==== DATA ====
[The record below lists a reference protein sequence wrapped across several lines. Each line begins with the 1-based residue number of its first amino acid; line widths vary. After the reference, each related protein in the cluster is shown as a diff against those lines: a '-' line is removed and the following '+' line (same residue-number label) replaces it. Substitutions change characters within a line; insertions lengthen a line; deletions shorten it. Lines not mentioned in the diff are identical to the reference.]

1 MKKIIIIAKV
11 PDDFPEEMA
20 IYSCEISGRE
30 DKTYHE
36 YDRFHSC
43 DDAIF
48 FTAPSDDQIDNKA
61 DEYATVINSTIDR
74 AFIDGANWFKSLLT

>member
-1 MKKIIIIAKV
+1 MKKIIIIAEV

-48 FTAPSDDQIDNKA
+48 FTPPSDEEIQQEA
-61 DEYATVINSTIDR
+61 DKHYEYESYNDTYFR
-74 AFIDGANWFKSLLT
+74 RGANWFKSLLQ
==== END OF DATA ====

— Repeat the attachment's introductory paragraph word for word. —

[The record below lists a reference protein sequence wrapped across several lines. Each line begins with the 1-based residue number of its first amino acid; line widths vary. After the reference, each related protein in the cluster is shown as a diff against those lines: a '-' line is removed and the following '+' line (same residue-number label) replaces it. Substitutions change characters within a line; insertions lengthen a line; deletions shorten it. Lines not mentioned in the diff are identical to the reference.]